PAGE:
Recently I have started learning Android development since I got a Nexus 5 and it seemed like a fun thing to do. It's been an interesting experience picking up something completely new - I really haven't touched Java since college and hadn't used an Android phone before. My first app hit the Google Play stores this morning and it's been a fun week of hacking away, check out Shiba. It's a great way to handle your Stripe payments.

So let's get to it! While furiously Googling around and searching Stack Overflow I ran into a few problems that weren't well documented on the internet (or at least that I could find), so this is the beginning of a series on some things I picked up along the way. We'll get started with transition animations between activities.

Transitioning Activities

When first starting your Android application you will have a single activity, and then as your application grows you will indubitably add another activity. The typical way of starting an activity is to package up an intent and call startActivity. It looks something like this:

Intent i = new Intent(this, <ActivityClass>.class);

This will create an intent that will be used to start an activity, the intent is packaged with the activity's class. The first thing to notice is that the default animation applied between activities is not the slide in and scale out animation that has been popularized by Twitter and Vine's Android applications (and by now, used by a good majority of Android applications). By default it is a small translation with a fade out and fade in of the started activity. Let's talk about overriding this animation to have the same animations as the Twitter application.

Overriding Transitions

Android provides a hook to override the activity animations (or any pending animation), it is called overridePendingTransition. It takes in two parameters: an enter animation for the started activity and an exit animation for the initial activity. We'll want one animation to scale and the other animation to slide. For the following code examples let's discuss a new activity being started: the enter animation will slide in from the right and the exit animation will scale down on the Z-axis. The animation for scaling down will go in the res/anim folder and will consist of two animation components: a scaling animation and a fade animation. It will look like this...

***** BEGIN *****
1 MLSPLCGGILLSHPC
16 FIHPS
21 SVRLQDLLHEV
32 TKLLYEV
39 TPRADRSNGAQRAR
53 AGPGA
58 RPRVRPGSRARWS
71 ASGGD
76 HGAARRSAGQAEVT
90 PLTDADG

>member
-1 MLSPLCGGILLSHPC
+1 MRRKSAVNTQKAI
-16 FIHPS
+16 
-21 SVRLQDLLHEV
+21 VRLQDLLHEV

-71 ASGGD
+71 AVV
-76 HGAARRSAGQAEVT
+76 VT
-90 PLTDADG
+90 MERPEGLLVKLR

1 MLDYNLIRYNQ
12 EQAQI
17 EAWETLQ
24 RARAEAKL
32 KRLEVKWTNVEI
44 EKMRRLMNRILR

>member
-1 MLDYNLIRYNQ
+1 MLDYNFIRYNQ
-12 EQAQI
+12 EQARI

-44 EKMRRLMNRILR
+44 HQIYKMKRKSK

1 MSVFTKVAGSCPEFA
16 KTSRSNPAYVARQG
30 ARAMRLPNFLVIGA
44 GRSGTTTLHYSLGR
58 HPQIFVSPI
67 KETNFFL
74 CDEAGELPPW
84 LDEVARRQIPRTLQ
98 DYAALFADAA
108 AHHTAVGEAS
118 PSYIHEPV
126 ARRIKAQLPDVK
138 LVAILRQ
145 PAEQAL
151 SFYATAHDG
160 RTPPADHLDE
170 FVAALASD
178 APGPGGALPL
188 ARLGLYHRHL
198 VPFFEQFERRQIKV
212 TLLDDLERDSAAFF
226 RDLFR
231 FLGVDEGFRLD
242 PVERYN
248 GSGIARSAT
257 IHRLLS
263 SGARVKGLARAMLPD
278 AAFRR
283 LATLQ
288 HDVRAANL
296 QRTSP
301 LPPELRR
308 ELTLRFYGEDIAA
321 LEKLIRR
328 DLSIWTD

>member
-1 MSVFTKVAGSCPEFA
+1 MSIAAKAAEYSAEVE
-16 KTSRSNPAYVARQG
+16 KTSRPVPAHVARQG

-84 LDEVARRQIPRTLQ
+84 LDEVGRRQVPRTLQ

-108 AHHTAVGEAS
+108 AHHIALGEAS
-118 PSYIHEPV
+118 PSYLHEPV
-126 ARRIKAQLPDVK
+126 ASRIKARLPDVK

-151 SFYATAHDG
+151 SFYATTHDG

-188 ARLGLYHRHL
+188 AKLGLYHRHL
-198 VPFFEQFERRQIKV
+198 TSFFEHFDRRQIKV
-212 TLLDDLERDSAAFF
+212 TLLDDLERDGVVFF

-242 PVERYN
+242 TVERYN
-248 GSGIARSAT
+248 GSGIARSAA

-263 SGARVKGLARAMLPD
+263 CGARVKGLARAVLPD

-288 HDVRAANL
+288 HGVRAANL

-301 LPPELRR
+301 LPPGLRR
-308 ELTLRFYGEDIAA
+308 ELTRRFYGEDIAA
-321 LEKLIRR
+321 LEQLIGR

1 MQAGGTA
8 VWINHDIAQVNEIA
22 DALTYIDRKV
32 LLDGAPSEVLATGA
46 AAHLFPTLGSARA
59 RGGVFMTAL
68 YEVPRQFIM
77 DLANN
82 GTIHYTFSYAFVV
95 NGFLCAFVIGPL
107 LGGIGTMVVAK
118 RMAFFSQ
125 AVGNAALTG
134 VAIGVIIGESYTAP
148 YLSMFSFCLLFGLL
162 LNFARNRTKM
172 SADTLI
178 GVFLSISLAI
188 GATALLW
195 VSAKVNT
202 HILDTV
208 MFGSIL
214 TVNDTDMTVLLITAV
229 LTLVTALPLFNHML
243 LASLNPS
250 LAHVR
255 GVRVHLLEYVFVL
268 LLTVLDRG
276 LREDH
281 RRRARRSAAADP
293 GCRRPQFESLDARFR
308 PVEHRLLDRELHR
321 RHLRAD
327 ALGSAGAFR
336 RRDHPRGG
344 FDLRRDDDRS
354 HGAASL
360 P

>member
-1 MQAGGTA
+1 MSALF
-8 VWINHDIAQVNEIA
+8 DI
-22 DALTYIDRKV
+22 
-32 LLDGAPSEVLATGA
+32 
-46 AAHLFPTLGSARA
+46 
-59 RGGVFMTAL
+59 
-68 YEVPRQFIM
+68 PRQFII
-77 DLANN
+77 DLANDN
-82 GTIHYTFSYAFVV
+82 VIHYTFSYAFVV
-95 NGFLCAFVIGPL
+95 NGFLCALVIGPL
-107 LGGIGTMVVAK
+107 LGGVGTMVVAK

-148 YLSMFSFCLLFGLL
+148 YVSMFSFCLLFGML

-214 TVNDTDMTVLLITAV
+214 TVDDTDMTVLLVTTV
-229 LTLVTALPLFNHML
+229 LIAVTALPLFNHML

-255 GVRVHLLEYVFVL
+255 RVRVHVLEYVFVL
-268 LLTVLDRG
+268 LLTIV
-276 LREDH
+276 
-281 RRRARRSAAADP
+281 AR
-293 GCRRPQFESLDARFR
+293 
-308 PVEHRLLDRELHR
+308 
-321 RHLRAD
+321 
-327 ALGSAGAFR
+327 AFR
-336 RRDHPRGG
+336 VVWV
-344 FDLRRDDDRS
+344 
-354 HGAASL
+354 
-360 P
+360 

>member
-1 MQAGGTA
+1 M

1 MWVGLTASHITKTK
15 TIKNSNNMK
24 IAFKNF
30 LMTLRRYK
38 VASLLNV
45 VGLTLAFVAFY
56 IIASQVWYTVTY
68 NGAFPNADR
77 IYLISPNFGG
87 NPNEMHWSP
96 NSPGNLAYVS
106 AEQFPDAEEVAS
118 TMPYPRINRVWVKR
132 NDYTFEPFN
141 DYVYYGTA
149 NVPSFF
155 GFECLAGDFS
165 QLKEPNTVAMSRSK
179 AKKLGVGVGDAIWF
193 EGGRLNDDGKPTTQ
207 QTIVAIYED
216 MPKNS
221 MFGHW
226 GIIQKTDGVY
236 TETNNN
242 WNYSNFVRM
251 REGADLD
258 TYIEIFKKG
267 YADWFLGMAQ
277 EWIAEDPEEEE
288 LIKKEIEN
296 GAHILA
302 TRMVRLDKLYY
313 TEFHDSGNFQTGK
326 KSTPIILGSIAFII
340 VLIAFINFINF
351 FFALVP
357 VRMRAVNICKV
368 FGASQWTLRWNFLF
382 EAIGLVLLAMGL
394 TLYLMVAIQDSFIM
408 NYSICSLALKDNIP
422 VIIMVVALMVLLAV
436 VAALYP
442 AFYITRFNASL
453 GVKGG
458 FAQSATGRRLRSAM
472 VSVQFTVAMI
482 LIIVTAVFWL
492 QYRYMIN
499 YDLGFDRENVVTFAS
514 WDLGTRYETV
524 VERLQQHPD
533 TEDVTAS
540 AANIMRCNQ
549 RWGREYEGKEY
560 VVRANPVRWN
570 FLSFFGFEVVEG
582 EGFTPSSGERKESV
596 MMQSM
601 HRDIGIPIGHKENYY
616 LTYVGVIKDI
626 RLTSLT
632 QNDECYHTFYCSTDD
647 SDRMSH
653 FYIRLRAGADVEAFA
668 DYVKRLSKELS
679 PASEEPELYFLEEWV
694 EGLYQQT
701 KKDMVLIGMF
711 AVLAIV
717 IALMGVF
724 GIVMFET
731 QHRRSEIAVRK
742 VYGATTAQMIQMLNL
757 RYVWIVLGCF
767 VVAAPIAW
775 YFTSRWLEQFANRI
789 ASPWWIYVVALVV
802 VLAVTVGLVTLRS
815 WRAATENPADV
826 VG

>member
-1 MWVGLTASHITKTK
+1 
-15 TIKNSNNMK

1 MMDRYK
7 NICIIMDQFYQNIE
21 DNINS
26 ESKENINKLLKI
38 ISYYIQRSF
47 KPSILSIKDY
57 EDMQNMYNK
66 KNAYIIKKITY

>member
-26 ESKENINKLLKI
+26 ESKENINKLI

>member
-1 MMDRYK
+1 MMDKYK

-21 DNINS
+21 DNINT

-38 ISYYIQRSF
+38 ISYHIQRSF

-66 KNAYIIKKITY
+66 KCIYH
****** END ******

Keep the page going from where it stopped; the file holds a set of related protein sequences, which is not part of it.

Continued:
<set xmlns:android="">
    <scale android:fromXScale="100%p"
           android:duration="@android:integer/config_mediumAnimTime" />
    <alpha android:fromAlpha="1"
           android:duration="@android:integer/config_mediumAnimTime" />

The animation to slide in from the right is available in android.R.anim but let's re-create it. It's a simple translation from the right with the same fade we used in the scaling animation.

<set xmlns:android=""
    <translate android:duration="300" android:fromXDelta="100%" android:toXDelta="0%" />
    <alpha android:duration="300" android:fromAlpha="0.0" android:toAlpha="1.0" />

Transition Hooks

With these two animations we can animate the started activity by overriding the transition right after startActivity:

overridePendingTransition(R.anim.slide_in_right, R.anim.scale_down);

Annoyingly (hopefully I can be corrected here), the transitions must be called from every single entry point of a started activity, it's easy enough to wrap the two together but confusing that no methods on Activity allow a hook for this. When going back the transition must be overridden for both the action bar up button and the phone's back button. Override onOptionsItemSelected and onBackPressed.

public boolean onOptionsItemSelected(MenuItem item) {
    if (item.getItemId() == {
        overridePendingTransition(R.anim.scale_up, R.anim.slide_out_right);
        return true;

    return super.onOptionsItemSelected(item);

public void onBackPressed() {
    overridePendingTransition(R.anim.scale_up, R.anim.slide_out_right);

Hopefully that was enough to get your app's activities animating nicely! Stay tuned for more Android goodness in the coming weeks and feel free to reach out to me on Twitter @mduvall_ with any corrections/feedback!